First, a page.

I’ve just discovered that I have never listened

Until very, very recently I understood the art of listening to be a passive, almost reflex action. Something we don’t have to think about, something that occurs naturally just like looking or feeling. I didn’t expect to have to keep a specific awareness of the sounds and messages around me- I expected them to come to me. I expected my hands to play the Haydn Cello concerto and my ears to judge each performance and tiny mistake. 

It may be obvious to many that this is in fact not an advisable method of becoming a professional musician. I realise that i never really listened with a whole awareness  to the sound I was making, just judged and criticised without careful thought and deliberation. 

The first time my teacher mentioned my absence of listening was many many months ago just before a concerto competition. I felt ready despite some injury setbacks and had just played the whole piece to her in an accompanist rehearsal. I thought it went well. I couldn’t remember much of the performance but I couldnt remember many slip-ups. But my teacher wasn’t quite so objective or reassuring. ‘You can play it’ she said, ‘but you didn’t listen to a single note that you played’ This hit me quite hard so I went on a quest to discover what it really is to listen and respond without judgment, especially in a performance situation. The Alexander Technique would say that if the primary control (awareness and release of head, neck and back) is in place, the ears are able to have a heightened awareness as the body feels balanced. I’ve certainly discovered that I require balance in my body to be able to play well and ultimately listen to what I’ve played. I almost view the ability to listen and feel balanced above the ability to play in tune. I certainly feel much better about myself if I’ve felt balanced and comfortable, even if I don’t play every note in tune.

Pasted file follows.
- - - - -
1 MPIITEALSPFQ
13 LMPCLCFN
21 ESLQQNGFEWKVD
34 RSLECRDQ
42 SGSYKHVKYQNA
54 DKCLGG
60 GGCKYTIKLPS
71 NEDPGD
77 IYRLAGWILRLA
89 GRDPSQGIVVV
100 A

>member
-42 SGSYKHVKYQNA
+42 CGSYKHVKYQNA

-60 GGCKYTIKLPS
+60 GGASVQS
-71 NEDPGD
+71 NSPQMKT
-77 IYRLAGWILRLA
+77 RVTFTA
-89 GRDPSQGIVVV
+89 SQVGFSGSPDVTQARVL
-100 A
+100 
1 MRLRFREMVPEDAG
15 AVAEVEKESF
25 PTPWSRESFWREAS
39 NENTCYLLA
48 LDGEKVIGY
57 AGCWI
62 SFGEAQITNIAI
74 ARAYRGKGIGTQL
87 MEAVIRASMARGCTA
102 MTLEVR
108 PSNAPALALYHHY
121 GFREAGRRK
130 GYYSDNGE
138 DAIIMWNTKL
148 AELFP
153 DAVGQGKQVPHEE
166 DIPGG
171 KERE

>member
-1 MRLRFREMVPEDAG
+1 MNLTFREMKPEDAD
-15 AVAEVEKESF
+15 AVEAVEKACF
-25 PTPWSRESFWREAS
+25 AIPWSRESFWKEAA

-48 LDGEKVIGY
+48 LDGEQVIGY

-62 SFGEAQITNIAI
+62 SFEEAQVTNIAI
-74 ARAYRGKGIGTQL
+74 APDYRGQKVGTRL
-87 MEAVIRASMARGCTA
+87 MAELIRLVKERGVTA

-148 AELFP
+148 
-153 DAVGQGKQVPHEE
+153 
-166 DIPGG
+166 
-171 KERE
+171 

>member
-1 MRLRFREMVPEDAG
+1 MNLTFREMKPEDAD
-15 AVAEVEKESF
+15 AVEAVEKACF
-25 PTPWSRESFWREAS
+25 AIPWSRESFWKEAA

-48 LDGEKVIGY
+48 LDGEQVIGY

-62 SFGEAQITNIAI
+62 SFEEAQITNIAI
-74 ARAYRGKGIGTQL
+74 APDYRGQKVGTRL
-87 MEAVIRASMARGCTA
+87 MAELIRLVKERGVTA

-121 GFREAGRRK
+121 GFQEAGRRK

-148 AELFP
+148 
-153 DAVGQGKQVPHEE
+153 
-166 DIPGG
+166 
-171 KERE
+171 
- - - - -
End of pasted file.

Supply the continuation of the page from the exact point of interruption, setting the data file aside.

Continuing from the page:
I’m still searching for this ideal of being able to be both the performer and the audience member but will admit that I still feel in the dark. I know I’m not alone when I say that I find listening in concerts a challenge and listening specifically in my practice.

I have observed two things however- first is that I am completely engaged as a listener in a concert if I have either played the piece I’m listening to or listened to it many many times. I have also observed that as soon as I know someone may be listening to my practice I immediately turn my ears on and am aware of exactly what I want and what parts of my piece that I’ve been mindlessly playing through.

Perhaps these discoveries give a reassurance that it’s a similar awareness I have when people are listening to my performance to when people (potentially) listen to my practice. It is useful to have this judgmental awareness in practice, but not quite so useful in performance. Perhaps in performance I need to imagine myself much more as the listener. How would I want someone to hear this piece? How do I want to hear this piece? In a performance, it’s too late to listen judgementally. A performance is when you can share what you’ve practice with both your audience and yourself.

As for the being able to listen better if I’ve played the piece, perhaps this shows me how prepared I am to listen attentively. I know how the piece is going to sound and, most of the time, I know I have the capability of playing it well. It’s very easy to forget your knowledge of a piece and brilliant preparation when you’re forced into a stressful situation. I think it’s important to trust your hands and ears to listen and play to make the experienced relaxed and enjoyable, just as it is in practice.

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